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Warrior Won wins RORC Transatlantic Race using partial inventory of Doyle Sails

by RORC/Doyle Sails 2 Feb 09:04 GMT
Chris Sheehan's PAC 52 Warrior Won (USA) - Overall winner under IRC © Robert Hajduk / RORC

PAC52 Warrior Won (USA), owned and skippered by Chris Sheehan, has claimed the overall title for the 10th edition of the RORC Transatlantic Race.

Warrior Won’s corrected time under IRC after they completed the 3000 nm race on January 18 in an elapsed time of 11 days 5 hrs 18 mins and 28 secs. Warrior Won had Doyle Sails Stu Bannatyne and David Gilmour, onboard for this years race, the team are using a partial inventory of Doyle Sails utilising both downwind and reaching sails.

Warrior Won crew had Sheehan, Chris Welch, Collin Leon, David Gilmour, Dylan Vogel, Isamu Sakai, Matt Humphries, Richard Clarke, Sam Hallowell, Stu Bannatyne, and Tristan Louwrens.

“This race has been on the schedule for five years and my crew asked me what the goal was,” noted Sheehan. “Normally I say let’s win our class, but having looked at the given forecast, I was audacious and told them, I want to win overall, and we delivered, which is phenomenal!”

Warrior Won Strategist and Watch Captain was Bannatyne, the only sailor to have won four round the world races in a Whitbread Maxi, Volvo 60, Volvo 70, and VO65.

“The biggest strategic decision before the start was whether to go north and take on the low-pressure system, or go south and take on the somewhat weaker tradewinds,” commented Bannatyne. “The initial routing for the first three days showed that the northern route could be faster, but it came with problems, including managing the boat in a big sea state and also the potential inaccuracy of the forecast later in the race to get south.

“Working with our navigator (Matt Humphries) and working with our polars, we concluded it was a touch-and-go decision. We ultimately decided that we could push the boat a lot harder on the southern route. Warrior Won loves to go downwind so we made the call to go south.

“Confidence in the routing was improved during the race as the weather grib files downloaded proved to be very accurate. We have done a lot of racing miles with Warrior Won so our polars were spot on, and were confident that we were going to deliver what the routing was predicting on the racecourse.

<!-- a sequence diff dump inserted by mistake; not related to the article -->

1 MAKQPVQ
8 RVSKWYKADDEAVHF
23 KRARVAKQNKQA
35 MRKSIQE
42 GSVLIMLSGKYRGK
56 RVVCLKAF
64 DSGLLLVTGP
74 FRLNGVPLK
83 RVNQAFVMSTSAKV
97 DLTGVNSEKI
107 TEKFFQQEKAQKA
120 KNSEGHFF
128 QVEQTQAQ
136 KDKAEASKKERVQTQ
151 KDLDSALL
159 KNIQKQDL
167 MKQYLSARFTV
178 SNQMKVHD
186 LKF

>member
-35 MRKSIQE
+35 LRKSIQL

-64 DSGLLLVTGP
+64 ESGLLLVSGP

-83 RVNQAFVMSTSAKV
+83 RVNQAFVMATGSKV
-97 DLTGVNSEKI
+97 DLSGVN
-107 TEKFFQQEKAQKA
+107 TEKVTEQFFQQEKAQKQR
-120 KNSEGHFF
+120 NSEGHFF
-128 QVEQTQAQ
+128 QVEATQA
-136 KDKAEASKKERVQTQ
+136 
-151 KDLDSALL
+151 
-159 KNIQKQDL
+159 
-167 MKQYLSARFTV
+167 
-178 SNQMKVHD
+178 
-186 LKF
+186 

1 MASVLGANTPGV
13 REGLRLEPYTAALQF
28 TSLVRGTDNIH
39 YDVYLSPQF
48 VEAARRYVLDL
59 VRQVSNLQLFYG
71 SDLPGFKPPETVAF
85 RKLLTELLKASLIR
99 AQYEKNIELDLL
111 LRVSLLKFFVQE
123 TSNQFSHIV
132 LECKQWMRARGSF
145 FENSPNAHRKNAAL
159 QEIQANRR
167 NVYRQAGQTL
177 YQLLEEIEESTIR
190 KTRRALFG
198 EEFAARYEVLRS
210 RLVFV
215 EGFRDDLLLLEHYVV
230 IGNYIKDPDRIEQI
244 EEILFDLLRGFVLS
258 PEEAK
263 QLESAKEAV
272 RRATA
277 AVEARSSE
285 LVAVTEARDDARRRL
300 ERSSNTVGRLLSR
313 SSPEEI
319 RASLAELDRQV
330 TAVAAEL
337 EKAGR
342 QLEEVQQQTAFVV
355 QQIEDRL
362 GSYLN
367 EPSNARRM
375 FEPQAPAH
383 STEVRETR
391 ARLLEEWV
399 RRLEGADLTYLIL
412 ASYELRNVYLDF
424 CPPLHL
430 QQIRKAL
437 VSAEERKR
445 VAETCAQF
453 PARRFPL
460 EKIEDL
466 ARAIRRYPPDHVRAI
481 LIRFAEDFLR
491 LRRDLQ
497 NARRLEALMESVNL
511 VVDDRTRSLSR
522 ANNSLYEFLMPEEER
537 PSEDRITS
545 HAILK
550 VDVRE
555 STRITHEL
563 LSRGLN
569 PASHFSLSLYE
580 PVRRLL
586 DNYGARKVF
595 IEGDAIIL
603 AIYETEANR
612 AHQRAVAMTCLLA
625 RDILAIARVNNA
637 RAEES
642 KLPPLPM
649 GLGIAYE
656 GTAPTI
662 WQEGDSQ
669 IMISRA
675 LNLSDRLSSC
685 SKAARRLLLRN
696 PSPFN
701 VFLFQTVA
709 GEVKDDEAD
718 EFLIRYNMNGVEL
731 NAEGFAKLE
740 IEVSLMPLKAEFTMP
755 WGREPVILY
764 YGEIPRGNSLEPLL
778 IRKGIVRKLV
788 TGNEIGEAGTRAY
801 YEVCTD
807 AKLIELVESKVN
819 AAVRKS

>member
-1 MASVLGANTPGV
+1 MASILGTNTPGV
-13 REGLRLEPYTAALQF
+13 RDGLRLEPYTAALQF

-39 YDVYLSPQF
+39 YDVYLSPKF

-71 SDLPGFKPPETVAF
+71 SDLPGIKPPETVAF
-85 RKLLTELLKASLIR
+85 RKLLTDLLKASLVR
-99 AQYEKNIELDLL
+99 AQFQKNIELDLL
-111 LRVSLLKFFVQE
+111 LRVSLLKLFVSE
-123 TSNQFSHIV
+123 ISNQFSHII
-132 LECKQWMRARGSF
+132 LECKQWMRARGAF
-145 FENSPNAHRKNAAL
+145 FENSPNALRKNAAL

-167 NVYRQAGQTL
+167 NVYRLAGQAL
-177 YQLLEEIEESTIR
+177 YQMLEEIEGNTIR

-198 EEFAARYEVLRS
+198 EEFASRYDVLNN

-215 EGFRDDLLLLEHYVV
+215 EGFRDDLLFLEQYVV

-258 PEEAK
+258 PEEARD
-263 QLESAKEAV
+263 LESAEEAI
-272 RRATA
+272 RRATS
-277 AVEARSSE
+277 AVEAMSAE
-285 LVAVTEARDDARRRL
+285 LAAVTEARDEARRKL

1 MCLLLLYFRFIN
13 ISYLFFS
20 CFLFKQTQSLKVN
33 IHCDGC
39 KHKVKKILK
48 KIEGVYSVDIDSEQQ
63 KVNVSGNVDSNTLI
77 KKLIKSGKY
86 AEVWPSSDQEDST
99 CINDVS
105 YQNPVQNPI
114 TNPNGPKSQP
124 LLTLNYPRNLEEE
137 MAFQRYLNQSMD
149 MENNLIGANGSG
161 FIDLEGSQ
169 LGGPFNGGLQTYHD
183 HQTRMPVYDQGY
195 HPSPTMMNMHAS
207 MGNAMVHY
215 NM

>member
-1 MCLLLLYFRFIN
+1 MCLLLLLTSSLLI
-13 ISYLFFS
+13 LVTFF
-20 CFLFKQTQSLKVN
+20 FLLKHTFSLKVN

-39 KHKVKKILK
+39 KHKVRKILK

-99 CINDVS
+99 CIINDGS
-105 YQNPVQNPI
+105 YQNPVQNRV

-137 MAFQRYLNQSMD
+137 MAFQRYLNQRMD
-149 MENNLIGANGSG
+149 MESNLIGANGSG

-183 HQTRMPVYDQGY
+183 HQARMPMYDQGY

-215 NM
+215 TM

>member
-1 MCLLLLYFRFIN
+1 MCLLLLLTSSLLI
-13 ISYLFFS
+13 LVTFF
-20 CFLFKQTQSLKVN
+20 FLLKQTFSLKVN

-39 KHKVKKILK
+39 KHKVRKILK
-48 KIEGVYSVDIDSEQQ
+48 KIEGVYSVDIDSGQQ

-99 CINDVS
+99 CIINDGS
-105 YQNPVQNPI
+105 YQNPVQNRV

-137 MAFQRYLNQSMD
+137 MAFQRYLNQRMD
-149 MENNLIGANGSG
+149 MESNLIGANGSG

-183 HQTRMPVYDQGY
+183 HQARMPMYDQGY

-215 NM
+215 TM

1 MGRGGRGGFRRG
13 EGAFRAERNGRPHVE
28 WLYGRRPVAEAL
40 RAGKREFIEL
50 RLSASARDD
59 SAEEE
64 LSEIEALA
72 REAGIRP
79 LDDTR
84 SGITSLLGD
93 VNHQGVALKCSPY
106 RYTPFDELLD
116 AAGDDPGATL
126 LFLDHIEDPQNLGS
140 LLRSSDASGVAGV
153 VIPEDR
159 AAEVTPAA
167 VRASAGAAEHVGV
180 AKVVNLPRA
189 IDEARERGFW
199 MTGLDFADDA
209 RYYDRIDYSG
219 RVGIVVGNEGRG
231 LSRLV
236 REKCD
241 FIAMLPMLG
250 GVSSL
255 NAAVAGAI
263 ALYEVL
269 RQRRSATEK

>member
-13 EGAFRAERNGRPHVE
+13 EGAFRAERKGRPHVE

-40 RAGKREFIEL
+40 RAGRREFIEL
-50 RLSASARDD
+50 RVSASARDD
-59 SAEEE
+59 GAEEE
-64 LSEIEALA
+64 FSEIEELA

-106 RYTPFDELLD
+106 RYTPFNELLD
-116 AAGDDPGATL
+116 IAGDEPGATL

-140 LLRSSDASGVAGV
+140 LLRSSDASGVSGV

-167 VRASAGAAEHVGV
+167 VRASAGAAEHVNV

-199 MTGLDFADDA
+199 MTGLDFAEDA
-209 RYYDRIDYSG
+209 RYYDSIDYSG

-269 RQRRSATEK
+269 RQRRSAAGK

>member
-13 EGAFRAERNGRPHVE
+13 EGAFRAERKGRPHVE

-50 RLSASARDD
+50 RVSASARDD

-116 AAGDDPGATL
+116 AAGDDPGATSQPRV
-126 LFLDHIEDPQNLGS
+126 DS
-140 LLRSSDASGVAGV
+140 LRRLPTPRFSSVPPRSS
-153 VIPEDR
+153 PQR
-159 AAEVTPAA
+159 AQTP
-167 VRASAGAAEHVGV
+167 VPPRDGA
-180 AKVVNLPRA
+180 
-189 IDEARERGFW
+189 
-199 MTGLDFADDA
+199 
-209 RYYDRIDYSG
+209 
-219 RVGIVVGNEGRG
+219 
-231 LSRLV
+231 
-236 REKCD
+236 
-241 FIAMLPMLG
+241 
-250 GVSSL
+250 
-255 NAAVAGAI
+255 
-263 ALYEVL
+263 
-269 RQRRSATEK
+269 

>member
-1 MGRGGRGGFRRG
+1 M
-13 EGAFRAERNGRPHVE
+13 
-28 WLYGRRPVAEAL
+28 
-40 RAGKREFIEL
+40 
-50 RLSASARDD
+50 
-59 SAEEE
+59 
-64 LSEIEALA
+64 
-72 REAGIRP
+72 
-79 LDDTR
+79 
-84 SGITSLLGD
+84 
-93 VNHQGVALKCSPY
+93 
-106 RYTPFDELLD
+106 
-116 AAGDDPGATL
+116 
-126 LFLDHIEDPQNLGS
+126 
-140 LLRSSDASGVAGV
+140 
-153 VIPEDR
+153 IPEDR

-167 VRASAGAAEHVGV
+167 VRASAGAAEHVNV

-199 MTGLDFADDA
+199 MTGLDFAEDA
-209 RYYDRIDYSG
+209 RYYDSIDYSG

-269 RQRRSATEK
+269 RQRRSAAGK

“So, then it was balancing risk versus reward, short term versus long term strategy, and going with what we could see relative to the forecast. We were often sailing what I called the edge of the ‘Grand Canyon’; the big area of light winds to the north. It was high risk to go right to the edge, so we stepped a little bit further south and that worked well.

“Essentially, after that the boat did the work for us with a great team of drivers and trimmers that know the boat very well. These boats are not really designed for comfort; it was hot and wet on deck and below, so we were all pretty drained by the finish.”

Warrior Won Tactician was Richard Clarke who has competed in five Olympic Games for Canada and won the Volvo Ocean Race with Illbruck in 2002.

“As a tactician you are often in a battle with other boats around you, but for a lot of this race we were on our own,” shared Clarke. “So, for me as tactician, it was a more traditional role; taking the information from the navigator and trying to stay two moves in advance of mother nature. You think the RORC Transatlantic Race is going to be a downwind tradewinds surf, but this race was much more of a challenge. Just when you thought the unusual conditions were behind you, another challenge would crop up.

“Dividing the race into four quarters. First of all, the downwind section along the African coast, dodging the commercial and fishing traffic, but it was really pleasant racing south. Through the Cape Verde Islands it was really shifty, but we got through a light air ridge.

“Entering the third part of the race, we had good downwind pressure, but along came the sargassum weed everywhere, it was like salad! Then there was the nasty side-swell from the big system up to the north which made driving at night very challenging. For the last few hundred miles, we had a lot of squalls, up to 30 knots of wind and rain. It was a race that just kept on giving, but what a rewarding race and so great to win!”

PAC52 Warrior Won is the first American boat to win the RORC Transatlantic Race and the second smallest boat to do so.

Original article published by RORC 19th Jan 2024, republished from Doyle Sails.

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